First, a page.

29th August 2018
Last Thursday, August 23, saw the launch of Wellesley Woodland’s newest nature trail. Around 50 children and their families took to the Brass Rubbings Trail, armed with colourful crayons and the new brass rubbings booklet.
There are 18 plaques to discover on the trail, showing some fascinating parts of Wellesley’s nature and heritage. Plaques include the WWI and WWII firing walls, a dragonfly, a stag beetle and the iconic Wellington Statue.
As well as the interesting facts provided in the booklet, there is a section for each item to place on the plaque and rub over with a crayon, creating a fantastic piece of art.
The event to launch the trail was attended by dozens of families, giving them an opportunity to get outdoors and learn about the nature and heritage of Wellesley.
Laura Keighley, Countryside Ranger for Blackwater Valley at Wellesley Woodlands was on hand to give out the crayons and booklets throughout the day, and said, “It was great to see so many families getting involved. Even despite the bad weather in the morning people were keen to explore the trail, with many spying out the posts before they collected the booklet. It showed great community spirit!”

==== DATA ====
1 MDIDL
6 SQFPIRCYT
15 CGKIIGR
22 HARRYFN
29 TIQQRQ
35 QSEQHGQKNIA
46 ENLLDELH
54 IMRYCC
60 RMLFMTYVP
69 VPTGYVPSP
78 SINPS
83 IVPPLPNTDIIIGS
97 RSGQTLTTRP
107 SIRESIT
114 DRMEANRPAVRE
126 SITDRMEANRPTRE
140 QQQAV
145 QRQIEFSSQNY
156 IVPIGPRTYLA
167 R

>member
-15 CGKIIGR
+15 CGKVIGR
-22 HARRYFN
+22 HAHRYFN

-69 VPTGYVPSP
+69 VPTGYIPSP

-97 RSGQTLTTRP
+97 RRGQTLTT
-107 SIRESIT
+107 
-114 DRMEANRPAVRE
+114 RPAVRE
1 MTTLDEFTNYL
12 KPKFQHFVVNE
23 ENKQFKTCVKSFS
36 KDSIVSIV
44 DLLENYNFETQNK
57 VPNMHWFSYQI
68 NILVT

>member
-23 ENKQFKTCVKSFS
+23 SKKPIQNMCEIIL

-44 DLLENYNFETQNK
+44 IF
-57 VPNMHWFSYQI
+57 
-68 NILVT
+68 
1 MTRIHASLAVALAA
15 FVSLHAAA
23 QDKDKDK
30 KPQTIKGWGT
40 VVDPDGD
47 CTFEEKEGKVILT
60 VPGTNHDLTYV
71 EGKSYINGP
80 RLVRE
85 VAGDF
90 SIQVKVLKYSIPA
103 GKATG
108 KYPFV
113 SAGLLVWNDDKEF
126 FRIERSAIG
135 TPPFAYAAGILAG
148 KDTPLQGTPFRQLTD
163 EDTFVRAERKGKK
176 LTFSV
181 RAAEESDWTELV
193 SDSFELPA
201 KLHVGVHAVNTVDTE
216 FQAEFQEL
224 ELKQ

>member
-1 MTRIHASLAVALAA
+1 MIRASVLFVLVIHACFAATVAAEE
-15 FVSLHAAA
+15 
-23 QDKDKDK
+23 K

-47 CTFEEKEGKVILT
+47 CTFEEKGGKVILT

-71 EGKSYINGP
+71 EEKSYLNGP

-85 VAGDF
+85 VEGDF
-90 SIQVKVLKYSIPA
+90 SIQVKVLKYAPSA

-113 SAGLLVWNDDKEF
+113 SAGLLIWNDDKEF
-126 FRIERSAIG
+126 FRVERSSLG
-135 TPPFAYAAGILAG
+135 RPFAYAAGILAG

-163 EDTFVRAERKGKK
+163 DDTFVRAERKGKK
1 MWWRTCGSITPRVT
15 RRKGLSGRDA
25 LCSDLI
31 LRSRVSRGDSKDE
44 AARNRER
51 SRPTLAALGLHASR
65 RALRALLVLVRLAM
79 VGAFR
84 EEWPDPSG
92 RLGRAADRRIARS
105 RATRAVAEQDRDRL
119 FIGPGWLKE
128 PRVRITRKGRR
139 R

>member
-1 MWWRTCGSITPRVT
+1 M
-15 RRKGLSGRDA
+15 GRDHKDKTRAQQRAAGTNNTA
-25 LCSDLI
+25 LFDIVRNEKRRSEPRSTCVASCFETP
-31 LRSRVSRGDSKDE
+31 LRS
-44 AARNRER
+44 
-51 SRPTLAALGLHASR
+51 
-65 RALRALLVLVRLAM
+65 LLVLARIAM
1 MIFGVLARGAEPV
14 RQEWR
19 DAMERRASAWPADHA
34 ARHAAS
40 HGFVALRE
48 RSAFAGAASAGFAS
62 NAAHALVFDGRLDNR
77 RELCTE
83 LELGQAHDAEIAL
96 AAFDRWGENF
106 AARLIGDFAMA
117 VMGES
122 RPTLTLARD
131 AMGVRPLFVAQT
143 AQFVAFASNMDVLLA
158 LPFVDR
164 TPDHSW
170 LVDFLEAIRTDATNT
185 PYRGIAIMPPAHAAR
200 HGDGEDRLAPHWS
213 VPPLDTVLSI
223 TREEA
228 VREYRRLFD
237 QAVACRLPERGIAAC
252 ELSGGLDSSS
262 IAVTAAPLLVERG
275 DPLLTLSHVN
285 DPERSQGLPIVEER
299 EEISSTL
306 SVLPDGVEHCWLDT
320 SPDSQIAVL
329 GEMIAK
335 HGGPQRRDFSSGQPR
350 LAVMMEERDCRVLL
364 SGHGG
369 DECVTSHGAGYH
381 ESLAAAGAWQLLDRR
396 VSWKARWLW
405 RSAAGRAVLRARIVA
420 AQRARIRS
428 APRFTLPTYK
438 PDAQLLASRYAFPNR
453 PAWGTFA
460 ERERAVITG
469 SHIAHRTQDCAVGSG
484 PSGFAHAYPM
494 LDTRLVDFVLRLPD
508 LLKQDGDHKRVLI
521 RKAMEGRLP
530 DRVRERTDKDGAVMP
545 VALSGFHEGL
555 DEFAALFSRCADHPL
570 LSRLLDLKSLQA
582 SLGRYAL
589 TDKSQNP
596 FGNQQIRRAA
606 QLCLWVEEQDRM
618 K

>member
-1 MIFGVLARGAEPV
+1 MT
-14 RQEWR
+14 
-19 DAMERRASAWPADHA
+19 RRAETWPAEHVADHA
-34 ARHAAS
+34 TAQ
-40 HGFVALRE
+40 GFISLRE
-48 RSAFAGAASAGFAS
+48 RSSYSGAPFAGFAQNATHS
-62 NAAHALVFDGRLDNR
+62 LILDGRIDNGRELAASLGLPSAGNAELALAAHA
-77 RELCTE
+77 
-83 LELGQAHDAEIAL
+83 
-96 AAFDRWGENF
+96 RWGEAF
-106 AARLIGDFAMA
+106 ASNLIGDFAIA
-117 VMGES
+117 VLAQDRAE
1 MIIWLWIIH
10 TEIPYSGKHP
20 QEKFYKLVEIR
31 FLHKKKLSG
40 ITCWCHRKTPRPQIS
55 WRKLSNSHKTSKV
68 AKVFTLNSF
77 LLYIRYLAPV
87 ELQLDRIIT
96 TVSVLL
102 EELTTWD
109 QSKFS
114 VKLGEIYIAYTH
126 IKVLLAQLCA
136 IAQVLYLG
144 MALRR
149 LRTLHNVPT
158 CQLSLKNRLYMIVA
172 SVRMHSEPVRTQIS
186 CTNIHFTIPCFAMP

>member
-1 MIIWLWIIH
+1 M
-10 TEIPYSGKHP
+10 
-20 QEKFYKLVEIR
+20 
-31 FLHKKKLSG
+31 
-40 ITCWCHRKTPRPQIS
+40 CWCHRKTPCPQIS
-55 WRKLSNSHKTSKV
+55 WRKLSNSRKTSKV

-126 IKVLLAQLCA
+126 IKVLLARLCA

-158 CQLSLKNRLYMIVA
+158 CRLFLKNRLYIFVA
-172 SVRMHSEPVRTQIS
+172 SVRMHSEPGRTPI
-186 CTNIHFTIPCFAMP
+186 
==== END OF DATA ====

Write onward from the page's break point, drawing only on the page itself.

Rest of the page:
The booklets will be placed in community buildings in the near future for people to pick up and Laura will also be handing some out at the upcoming Bioblitz event on September 1st.
The Bioblitz will involve a variety of activities in which people can get involved and learn about the wildlife of the woodlands. There are planned walks throughout the day, talks from volunteers and another opportunity to get your hands on the Brass Rubbings Trail booklet.
Please note that some of these activities have limited spaces and will need to be booked in advance.
For more information about events at Wellesley Woodlands, including how to book Bioblitz events, go to facebook.com/WellesleyWoodlands.
It is a privilege to work for an organisation that puts communities at the heart of its work. The knowledge that I am helping to provide a better environment, especially in areas where open green space is in short supply, is what motivates and inspires me.
Victoria Webbon, Estates Officer
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